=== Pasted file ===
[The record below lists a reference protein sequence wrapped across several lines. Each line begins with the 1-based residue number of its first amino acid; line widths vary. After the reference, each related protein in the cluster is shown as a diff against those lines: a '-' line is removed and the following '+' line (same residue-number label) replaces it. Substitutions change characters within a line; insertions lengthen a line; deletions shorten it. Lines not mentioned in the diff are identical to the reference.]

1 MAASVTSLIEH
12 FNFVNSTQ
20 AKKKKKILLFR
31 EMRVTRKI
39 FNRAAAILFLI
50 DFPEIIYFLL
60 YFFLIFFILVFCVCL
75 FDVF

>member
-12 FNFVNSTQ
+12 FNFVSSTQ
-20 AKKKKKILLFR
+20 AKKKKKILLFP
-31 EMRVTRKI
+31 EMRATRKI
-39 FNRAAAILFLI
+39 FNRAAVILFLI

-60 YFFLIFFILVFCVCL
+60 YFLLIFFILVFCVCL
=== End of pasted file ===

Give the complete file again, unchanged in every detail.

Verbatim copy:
[The record below lists a reference protein sequence wrapped across several lines. Each line begins with the 1-based residue number of its first amino acid; line widths vary. After the reference, each related protein in the cluster is shown as a diff against those lines: a '-' line is removed and the following '+' line (same residue-number label) replaces it. Substitutions change characters within a line; insertions lengthen a line; deletions shorten it. Lines not mentioned in the diff are identical to the reference.]

1 MAASVTSLIEH
12 FNFVNSTQ
20 AKKKKKILLFR
31 EMRVTRKI
39 FNRAAAILFLI
50 DFPEIIYFLL
60 YFFLIFFILVFCVCL
75 FDVF

>member
-12 FNFVNSTQ
+12 FNFVSSTQ
-20 AKKKKKILLFR
+20 AKKKKKILLFP
-31 EMRVTRKI
+31 EMRATRKI
-39 FNRAAAILFLI
+39 FNRAAVILFLI

-60 YFFLIFFILVFCVCL
+60 YFLLIFFILVFCVCL